A Positive Influence – Sometimes the roadblock isn’t so much a hindrance to our actions, but a persuasion to go another direction. Angela, his daughter, happens to be both. A double-edged sword, she inspires him to do better with his life, but then drags him down. At first, her position as his daughter creates a positive influence on Roy’s life. He is forced to deal with his “career” from the perspective of being a parent. Does he want to corrupt her? Does he even want to tell her the truth? And finally, does he want to use her in his own scams? It’s a terrible decision to have to make. When she asks him to show her a con game, he replies, “You’re a bright, innocent, beautiful girl and I don’t want to ruin that.” But she wants to be ruined. The adventure is too taunting, and he gives in. Later he guiltily admits to the psychologist that their little scam was the most fun they have had together. To some degree, he sees her as a protégé, a talented offspring of his talented self, and perhaps even like a new toy he can have fun with. He could have made the decision to not corrupt her and to do the honest thing. But he didn’t. He drove right through. Now, he does make the right decision later. He gets out of the business after a scam has gone bad and he parts ways with Angela. But just as Roy decides to do the right thing, the other blade of the sword makes its impression and she gets involved again of her own free will. She toys with his conscience throughout the story and her positive influence is only exacted when he considers his influence as a parent. At any time, he could decide to stop the games, to leave his life of crime, or even to set her free of his world, but he doesn’t. The paternal road block isn’t strong enough for him. He drives right through.
Spoiler Warning: If you haven’t seen the movie and don’t wish for the ending to be spoiled, do not read any further.
The Double Cross – The final road block, and the one that makes him change, is the ultimate double cross in the last 10 minutes of the film. I absolutely loved it! I have to admit, this was one of the best movie endings I have seen this year. I didn’t see it coming, although I should have. I was too wrapped up in the father/daughter story line to think twice about Frank, who constantly expresses gratitude and love for Roy. I thought I had Frank figured out, that he was a pretty good guy, and I was glad that Roy had one friend in the world he could count on… Whoosh!! There goes the rug! I thought of Angela’s words to Roy, “I don’t think you’re a bad guy.” He replied, “That’s what makes me good at it.” That’s what made Frank good at it too. At first, I was very disappointed for Roy. Experiencing parenthood is one of the most marvelous, life changing things that can happen to a person. You expect it to change you, and it does. To know that the entire thing was a farse, especially at the hands of Frank, gave me little hope for Roy in the end. Honestly, after the whole scam was revealed, I expected some kind of counter-scam from Roy. I thought the story would end on a light-hearted payback note. But fortunately, the double cross was a dead end for Roy. It was a better ending because it was more true of life. When you lose everything, you have to question what it was that attracted you to those things in the first place. You have to ask if you want to rebuild and redevelop the things that were your life before. Roy decides he does not. There is nowhere else to go on a dead end road, so he turns around. He heads back to the grocery store clerk and starts all over.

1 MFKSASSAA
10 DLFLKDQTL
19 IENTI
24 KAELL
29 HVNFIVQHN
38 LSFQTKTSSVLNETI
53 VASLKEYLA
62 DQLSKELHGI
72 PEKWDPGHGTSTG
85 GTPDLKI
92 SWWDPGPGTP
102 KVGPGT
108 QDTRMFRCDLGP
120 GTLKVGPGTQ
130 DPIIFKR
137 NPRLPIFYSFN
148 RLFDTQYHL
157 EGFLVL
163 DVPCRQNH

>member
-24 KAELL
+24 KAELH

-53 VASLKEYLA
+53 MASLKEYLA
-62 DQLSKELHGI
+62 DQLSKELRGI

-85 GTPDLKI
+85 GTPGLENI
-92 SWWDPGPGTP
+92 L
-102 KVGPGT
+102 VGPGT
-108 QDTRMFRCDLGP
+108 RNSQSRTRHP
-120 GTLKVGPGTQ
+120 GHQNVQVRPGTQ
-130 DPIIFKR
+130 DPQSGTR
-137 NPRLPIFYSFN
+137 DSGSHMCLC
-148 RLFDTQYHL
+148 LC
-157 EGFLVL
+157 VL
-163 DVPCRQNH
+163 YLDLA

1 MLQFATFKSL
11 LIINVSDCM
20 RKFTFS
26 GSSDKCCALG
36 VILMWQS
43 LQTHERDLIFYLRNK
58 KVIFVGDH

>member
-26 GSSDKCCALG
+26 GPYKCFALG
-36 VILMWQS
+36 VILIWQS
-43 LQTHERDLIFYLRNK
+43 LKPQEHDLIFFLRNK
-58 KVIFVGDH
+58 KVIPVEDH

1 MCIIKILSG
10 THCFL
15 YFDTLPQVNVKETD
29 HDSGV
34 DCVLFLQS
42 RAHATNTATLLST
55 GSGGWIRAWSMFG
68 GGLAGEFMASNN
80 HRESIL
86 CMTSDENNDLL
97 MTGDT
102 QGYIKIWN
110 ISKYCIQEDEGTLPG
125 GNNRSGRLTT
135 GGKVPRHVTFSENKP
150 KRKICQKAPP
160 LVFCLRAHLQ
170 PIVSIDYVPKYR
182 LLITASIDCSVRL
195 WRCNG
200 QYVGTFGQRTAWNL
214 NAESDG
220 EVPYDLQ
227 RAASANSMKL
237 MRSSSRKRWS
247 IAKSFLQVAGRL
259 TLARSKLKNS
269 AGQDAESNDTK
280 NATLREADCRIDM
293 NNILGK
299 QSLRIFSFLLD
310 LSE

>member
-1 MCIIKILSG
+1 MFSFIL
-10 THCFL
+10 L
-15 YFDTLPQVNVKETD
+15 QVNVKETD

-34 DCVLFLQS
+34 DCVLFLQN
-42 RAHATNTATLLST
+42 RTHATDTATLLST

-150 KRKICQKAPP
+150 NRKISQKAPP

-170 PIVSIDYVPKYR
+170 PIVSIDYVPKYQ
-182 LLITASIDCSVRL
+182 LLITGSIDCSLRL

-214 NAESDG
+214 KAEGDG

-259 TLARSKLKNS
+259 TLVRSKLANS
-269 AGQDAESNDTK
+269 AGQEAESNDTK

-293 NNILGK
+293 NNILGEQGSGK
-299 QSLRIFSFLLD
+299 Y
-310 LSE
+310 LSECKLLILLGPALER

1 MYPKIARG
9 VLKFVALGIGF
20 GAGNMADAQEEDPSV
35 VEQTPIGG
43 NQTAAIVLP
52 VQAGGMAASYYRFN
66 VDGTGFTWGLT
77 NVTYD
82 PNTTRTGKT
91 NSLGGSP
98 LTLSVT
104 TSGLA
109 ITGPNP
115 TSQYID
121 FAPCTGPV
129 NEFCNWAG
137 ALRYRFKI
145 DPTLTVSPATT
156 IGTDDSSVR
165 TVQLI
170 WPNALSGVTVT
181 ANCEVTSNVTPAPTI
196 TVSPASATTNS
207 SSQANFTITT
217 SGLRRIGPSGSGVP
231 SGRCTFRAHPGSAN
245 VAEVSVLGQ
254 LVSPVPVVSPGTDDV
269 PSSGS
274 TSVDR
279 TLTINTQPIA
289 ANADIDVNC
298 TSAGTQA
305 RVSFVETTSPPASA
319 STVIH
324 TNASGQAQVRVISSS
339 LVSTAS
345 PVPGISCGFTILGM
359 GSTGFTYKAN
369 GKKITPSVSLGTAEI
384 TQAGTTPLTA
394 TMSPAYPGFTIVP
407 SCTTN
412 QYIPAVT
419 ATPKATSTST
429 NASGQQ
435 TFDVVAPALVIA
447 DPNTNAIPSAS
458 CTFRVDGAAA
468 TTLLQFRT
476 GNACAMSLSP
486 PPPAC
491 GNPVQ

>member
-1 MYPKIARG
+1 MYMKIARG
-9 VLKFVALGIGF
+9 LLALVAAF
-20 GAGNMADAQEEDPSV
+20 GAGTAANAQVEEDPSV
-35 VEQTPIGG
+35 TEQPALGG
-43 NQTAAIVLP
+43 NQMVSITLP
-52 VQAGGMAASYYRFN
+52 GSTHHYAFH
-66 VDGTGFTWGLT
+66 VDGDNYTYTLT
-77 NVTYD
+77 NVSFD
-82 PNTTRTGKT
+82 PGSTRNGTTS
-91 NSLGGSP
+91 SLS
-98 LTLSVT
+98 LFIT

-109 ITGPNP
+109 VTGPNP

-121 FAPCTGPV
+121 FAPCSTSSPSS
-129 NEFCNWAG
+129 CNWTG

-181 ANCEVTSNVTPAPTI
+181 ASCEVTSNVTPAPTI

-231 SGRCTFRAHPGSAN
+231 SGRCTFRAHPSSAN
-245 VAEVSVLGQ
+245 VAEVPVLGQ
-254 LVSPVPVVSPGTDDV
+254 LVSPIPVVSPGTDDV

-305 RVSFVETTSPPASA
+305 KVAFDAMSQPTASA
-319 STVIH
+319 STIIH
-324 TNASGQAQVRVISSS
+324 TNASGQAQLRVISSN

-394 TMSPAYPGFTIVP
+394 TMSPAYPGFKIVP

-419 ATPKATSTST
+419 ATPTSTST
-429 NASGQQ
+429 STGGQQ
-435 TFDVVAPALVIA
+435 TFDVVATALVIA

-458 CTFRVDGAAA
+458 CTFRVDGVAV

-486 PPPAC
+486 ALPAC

I really loved this ending because it is the story of my life and the story of so many other peoples’ lives. If you have ever lost it all and come to the end of yourself, you know the pain it took to get there. Whether it was suffering, betrayal, stupid mistakes, consequences of your own decisions, or even a series of divine roadblocks, you usually decide you don’t want to take that journey again. It was there that I chose Christ, just like Roy chose to embrace a new life. Roy forgives those who hurt him, claiming, “You didn’t take it from me, I gave it to you,” And he states that he sees life differently now. Thank God for the roadblocks along the way! I have developed eyes for seeing some of the signs now, and I’m grateful when God tries to keep me from harm. Sometimes I listen, but sometimes I drive right through. It is the nature of humanity. But one thing is sure: If God cares enough to put up road blocks for us, He must care about where we are going in life.
“Although the Lord has given you bread of adversity and water of affliction, your teachers will be hidden no more; with your own eyes you will see them. And you will hear a word behind you saying, ‘This is the way, walk in it,’ whenever you turn to the right or to the left.” - Isaiah 30:21